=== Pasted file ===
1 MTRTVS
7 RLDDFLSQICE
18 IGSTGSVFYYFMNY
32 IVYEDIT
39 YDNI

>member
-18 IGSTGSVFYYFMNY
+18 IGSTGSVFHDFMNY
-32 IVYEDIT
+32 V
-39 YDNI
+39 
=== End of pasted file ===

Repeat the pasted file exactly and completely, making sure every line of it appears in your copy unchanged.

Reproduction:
1 MTRTVS
7 RLDDFLSQICE
18 IGSTGSVFYYFMNY
32 IVYEDIT
39 YDNI

>member
-18 IGSTGSVFYYFMNY
+18 IGSTGSVFHDFMNY
-32 IVYEDIT
+32 V
-39 YDNI
+39 